Marine hip-hop group balances military, musical careers
Pfc. Aaron Hostutler

CAMP KINSER, Okinawa (February 22, 2008) -- The room grew hotter by the minute as the beats bumped and the lyrics flowed. The volume was high, but the energy was higher as each of nine Marines contributed his own style to form a wide-ranging melody.

The common purpose of making music brings an aspiring group of local Marines together.

This particular scene took place in a barracks on Kadena Air Base Feb. 4. The musical Marines used the setting to make recordings for their group, Skool Boyz.

Skool Boyz began in June with four members but has more than doubled in size since then. The group now includes Marines from various backgrounds, talents and jobs.

"It's not easy what we do," said Cpl. Michael Lund, a warehouse clerk with Combat Logistics Regiment 35, 3rd Marine Logistics Group, and the band's newest member. "Balancing a career in the Marine Corps and pursuing a career in music is no easy thing."

Being Marines, there are some particular difficulties the group comes across.

"Because most of us have red cards, it's hard for us to get out there and get ourselves heard," said Cpl. Justin Keel, a supply administration and operations clerk with CLR-35, talking about the type of liberty cards which requires the bearer to be back on base by midnight. "In order to perform at our last concert, we had to get special liberty."

The band's last show, held at The Banyan Tree on Kadena Air Base Dec. 8, didn't start until 12 a.m.

"It's things like the special liberty, late nights and early mornings that make it difficult to get all of us together," said Cpl. Fabien Nelson, a supply administration and operations clerk with CLR-35.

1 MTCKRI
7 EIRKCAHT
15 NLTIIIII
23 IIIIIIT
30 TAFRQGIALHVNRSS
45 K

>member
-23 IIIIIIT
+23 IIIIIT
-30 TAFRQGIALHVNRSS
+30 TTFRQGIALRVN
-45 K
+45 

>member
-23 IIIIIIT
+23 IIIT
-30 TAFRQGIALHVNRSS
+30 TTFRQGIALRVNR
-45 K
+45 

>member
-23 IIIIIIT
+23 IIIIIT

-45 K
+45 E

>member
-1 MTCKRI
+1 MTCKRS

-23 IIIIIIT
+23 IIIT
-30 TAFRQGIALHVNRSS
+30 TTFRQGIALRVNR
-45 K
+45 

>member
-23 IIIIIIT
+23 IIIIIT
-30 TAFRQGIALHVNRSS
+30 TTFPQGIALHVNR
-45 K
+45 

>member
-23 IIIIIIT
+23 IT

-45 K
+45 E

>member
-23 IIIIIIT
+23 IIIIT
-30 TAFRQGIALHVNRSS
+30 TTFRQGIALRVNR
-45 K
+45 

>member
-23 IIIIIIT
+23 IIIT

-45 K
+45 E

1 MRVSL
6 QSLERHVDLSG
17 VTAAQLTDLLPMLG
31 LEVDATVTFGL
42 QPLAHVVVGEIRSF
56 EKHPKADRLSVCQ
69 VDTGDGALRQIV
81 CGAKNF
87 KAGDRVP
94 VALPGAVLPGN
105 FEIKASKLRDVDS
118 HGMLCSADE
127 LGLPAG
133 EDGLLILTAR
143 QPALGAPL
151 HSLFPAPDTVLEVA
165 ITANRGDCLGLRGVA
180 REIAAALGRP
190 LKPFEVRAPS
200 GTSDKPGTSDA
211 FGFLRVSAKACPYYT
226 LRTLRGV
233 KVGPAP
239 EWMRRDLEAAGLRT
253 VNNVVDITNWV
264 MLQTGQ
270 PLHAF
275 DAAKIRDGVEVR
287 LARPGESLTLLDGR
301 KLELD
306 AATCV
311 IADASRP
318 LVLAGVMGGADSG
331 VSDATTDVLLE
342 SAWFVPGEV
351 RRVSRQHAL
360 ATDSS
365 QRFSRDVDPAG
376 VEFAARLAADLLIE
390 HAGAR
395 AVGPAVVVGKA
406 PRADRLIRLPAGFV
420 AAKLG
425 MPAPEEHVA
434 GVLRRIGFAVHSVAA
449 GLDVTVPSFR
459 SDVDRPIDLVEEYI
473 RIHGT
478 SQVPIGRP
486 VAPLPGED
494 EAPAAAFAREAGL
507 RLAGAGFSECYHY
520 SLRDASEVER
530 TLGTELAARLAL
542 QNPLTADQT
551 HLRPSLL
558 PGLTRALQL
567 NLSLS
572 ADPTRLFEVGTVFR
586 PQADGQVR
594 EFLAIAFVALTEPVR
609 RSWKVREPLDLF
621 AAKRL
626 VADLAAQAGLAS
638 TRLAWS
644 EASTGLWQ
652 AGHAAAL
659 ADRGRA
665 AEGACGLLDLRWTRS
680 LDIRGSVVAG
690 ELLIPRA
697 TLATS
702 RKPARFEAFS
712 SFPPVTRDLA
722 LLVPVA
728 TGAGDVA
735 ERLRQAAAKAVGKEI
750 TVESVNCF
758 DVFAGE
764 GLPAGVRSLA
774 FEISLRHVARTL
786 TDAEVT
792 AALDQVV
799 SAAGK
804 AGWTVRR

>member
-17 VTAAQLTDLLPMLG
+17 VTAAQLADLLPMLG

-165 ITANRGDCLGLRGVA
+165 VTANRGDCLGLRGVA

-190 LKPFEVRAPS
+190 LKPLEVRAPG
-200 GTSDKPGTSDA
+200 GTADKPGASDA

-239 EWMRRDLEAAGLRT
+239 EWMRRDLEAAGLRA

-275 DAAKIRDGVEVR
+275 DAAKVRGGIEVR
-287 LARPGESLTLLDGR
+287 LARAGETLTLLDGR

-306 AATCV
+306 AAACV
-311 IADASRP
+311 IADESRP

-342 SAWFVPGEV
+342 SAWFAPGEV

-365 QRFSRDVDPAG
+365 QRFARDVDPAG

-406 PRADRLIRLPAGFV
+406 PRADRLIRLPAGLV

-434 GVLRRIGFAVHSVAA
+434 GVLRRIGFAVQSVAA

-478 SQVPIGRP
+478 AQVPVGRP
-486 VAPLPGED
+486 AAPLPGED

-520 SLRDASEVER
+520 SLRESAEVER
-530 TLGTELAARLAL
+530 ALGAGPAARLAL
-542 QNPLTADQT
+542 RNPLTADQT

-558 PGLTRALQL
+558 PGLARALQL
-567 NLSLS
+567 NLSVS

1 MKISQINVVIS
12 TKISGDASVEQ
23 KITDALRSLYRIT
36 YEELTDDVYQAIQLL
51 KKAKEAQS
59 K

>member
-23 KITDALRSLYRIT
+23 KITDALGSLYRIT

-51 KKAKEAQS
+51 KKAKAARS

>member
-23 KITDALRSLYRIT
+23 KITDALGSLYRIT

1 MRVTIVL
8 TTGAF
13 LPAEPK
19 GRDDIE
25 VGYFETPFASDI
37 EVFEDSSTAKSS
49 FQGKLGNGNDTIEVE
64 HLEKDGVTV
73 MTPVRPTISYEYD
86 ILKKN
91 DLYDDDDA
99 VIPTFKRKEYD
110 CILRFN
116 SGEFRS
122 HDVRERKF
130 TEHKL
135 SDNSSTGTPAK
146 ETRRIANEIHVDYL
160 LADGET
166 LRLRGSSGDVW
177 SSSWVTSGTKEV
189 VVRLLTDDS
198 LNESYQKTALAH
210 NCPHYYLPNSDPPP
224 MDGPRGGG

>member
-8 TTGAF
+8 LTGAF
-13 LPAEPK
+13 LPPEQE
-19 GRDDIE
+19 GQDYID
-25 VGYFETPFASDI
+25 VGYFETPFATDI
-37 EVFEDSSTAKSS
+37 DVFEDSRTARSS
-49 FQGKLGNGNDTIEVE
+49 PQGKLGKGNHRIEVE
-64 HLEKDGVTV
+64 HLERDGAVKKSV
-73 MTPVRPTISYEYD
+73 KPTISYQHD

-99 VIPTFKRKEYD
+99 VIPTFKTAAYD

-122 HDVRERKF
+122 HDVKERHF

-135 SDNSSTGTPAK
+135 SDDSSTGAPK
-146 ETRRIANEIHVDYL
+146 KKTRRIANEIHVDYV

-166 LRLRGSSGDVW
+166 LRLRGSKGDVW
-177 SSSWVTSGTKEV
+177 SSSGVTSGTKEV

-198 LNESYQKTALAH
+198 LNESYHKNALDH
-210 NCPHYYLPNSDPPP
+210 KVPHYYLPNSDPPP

Lance Cpl. Jason Balewa, also a warehouse clerk with CLR-35, also talked about some of the challenges associated with juggling a career and their musical pursuits.

"I can't tell you how many times I've finished a long day at work and felt like doing nothing but passing out; but it's important that we keep practicing constantly," Balewa said.

But juggling two jobs isn't all bad, according to Keel.

"Learning to balance these two careers helps us develop responsibility and maturity," Keel said. "You know that you're giving it your all when every single second of every single day you are working for the Marine Corps or making beats and writing rhymes."

"It's devotion that keeps us going," Nelson added.

When the Skool Boyz look for an addition to their group, devotion is one of the key factors they consider.

"That's what we look for when we try out new people," Keel said. "There are a lot of cats out there who have talent, but if they don't have a drive to succeed, then we're not interested."

The Skool Boyz pride themselves on the unity and uniqueness of their group.

According to Pfc. Lelve Watkins, a maintenance management specialist with CLR-35, the brotherhood within the group is what keeps everyone going.

"When one of us is down, we do everything we can to pick him up," he said.

Working with each other during the day has helped form a strong bond between members of the group. According to Cpl. Troy Collins, a supply administration operations clerk with CLR-35. Working together and experiencing some of the same things everyday adds to the bond the group has.

The Skool Boys agreed that the hard work and dedication they put into their jobs and music is what makes balancing both careers possible.